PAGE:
In the early 1980s Kristján Óli Hjaltason, nicknamed Króli by his friends, was a keen club sailor, competing in many local events with his 27-foot Hunter. Without a local marina, Króli and his friends kept their boats on swing moorings. After a couple of years rowing and bilging dinghies, they decided to build a dock. Barely a minute after the decision was made, Króli, who at the time was working as an importer of pipe fittings and plumbing materials, found himself appointed project manager. This being before search engines such as Google existed, Króli began the long and arduous process of finding a company that could supply the sailors with the necessary products.
One day he came across a company purely by chance. A friend working in the shipping industry informed Króli about a shipment of concrete pontoons destined for Boston in the USA. The pontoons were loaded on a cargo ship that was currently at the port in Reykjavik. Kroli was not allowed onboard to inspect the pontoons, but his friend described them as being of high quality and probably just what they were looking for. “I asked my friend if he could find out the name and address of the manufacturer, which he kindly did,” says Króli. “Made in Sweden by SF Marina” was the response.
“I booked the first available flight to Gothenburg to meet L-G (Lars Gunnar Odhe), one of the two entrepreneurs behind SF Marina. L-G kindly showed me around the production facility, which I found very reassuring. There was something about him that inspired trust, and I bought two huge units. Looking back, they were relatively small, but at the time I thought they were enormous,” says Króli.
Soon after buying and installing the two pontoons Króli became an agent for SF Marina in Iceland. “After purchasing the first two units there was no way back. I was incredibly pleased with our two pontoons in Garðabæ, and I saw the potential here for additional installations. I have remained in L-G’s grip ever since”.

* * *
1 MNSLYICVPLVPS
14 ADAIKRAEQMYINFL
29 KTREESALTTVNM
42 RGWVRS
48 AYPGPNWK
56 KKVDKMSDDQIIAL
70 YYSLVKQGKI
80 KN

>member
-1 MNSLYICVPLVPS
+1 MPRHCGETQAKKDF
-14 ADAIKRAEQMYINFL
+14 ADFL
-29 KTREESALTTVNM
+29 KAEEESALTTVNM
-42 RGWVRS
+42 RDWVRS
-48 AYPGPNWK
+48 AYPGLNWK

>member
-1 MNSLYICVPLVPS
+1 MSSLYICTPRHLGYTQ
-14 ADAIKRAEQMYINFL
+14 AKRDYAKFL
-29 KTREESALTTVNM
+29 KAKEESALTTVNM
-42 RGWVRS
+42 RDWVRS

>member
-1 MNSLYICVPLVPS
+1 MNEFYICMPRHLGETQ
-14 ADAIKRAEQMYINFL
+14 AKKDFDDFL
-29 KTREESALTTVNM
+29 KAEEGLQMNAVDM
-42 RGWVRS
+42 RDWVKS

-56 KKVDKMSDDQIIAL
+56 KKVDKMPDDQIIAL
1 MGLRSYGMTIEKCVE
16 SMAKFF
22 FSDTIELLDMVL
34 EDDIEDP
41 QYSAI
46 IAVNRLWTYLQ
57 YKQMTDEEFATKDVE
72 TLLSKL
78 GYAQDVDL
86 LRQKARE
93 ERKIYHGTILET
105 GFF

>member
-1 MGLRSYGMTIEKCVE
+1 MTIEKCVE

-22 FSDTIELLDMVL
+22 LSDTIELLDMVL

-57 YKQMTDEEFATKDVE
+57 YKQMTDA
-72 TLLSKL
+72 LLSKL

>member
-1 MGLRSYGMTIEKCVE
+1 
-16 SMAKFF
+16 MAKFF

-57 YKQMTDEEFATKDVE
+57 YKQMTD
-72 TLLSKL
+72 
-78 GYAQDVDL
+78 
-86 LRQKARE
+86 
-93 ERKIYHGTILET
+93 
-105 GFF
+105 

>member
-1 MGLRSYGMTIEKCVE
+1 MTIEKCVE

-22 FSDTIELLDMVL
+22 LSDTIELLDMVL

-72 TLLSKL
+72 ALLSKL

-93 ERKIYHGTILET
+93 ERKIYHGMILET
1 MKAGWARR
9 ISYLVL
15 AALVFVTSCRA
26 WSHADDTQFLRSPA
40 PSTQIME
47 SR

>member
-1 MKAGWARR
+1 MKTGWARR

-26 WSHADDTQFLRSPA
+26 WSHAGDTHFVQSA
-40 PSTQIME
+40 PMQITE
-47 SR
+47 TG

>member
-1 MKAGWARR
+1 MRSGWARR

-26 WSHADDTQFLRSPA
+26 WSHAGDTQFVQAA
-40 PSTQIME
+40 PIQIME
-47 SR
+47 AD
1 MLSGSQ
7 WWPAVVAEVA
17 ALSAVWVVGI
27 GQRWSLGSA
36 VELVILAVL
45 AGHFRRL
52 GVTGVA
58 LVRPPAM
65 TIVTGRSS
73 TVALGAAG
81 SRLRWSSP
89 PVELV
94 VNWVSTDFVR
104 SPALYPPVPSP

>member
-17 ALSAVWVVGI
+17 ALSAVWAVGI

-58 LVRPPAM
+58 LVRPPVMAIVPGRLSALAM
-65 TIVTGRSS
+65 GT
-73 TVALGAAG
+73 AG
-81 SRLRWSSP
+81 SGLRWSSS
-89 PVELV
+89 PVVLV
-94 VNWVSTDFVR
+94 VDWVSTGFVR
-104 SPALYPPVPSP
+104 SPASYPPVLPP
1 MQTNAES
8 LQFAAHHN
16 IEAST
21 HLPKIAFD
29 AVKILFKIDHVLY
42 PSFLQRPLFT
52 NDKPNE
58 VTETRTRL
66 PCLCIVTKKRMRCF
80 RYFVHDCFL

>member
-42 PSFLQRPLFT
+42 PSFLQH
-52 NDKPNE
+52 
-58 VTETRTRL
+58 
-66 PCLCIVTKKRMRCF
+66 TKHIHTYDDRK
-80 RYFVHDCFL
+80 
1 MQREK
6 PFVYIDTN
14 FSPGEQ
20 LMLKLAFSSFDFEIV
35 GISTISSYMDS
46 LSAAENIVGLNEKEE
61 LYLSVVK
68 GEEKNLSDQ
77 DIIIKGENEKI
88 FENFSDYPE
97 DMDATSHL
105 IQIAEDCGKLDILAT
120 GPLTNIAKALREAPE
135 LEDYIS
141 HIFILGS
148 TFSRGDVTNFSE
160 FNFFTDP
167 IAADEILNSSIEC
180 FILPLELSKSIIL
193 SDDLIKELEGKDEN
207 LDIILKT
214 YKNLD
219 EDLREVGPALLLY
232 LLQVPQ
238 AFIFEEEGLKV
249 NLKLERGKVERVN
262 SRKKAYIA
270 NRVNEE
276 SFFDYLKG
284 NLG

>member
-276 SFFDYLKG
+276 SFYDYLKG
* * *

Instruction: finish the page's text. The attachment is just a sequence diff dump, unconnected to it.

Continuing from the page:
Iceland is a relatively small country with only 360,000 inhabitants. Although there are only a few local yachts, the country has a large fleet of small fishing vessels. The vessels are operated from approximately 50 fishing villages scattered evenly around the island, with the exception of southern Iceland where there are only two good harbours.
“Of the 3,500 metres of pontoons that we have installed, 95% have been for fishing vessels below 15 metres in length,” says Króli.
SF Marina’s most famous installation in Iceland is probably the Beluga Whale Sanctuary in Vestmannaeyjar (Westman Islands), even if Króli himself prefers to talk about the one in Suðurbugt in Reykjavik. The initial breakwater was installed in 1992, but it was remodelled and expanded last year. In fact, 2020 proved to be a very successful year for SF Marina and Króli with four new projects.
“The biggest challenge when building a marina here is to install a system that can cope with the shifting weather conditions”, says Króli. “On a normal day wind speeds could be around 5 m/s before suddenly turning into a gale with gusts in excess of 30 m/s. In Suðurbugt, our most difficult installation to date, the fetch is almost five kilometres before it hits the breakwater at an angle of 60 degrees. You will only survive that if your installation is sturdy. I know that you won’t find better, more solid products, developed by more trustworthy and professional people,” says Króli. “And after working with L-G for almost forty years, I have come to expect nothing less from Made in Sweden by SF Marina”.